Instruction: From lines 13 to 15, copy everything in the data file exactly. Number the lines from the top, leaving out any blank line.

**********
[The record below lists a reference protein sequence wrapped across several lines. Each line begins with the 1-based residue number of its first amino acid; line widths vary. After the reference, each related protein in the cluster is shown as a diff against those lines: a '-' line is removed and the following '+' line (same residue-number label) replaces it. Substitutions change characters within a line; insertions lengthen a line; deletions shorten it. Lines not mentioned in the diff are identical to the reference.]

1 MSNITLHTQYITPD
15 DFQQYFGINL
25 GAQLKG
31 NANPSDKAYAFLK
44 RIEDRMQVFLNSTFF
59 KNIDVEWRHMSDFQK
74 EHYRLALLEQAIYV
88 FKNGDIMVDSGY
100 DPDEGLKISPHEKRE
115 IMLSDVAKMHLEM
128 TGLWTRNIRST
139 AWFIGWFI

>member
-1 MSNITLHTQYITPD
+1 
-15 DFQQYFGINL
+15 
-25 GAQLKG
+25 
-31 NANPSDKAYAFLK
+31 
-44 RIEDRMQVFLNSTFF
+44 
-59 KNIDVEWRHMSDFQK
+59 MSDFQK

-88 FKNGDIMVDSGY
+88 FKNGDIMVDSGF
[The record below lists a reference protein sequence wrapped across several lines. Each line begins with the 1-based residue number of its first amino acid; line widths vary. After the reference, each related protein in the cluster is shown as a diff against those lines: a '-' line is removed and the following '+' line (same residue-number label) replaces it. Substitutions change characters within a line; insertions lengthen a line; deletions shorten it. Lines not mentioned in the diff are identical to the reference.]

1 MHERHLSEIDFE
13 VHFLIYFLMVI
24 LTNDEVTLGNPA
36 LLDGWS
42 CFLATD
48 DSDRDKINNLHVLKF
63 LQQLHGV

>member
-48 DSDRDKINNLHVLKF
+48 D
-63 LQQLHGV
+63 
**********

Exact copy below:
139 AWFIGWFI

>member
-1 MSNITLHTQYITPD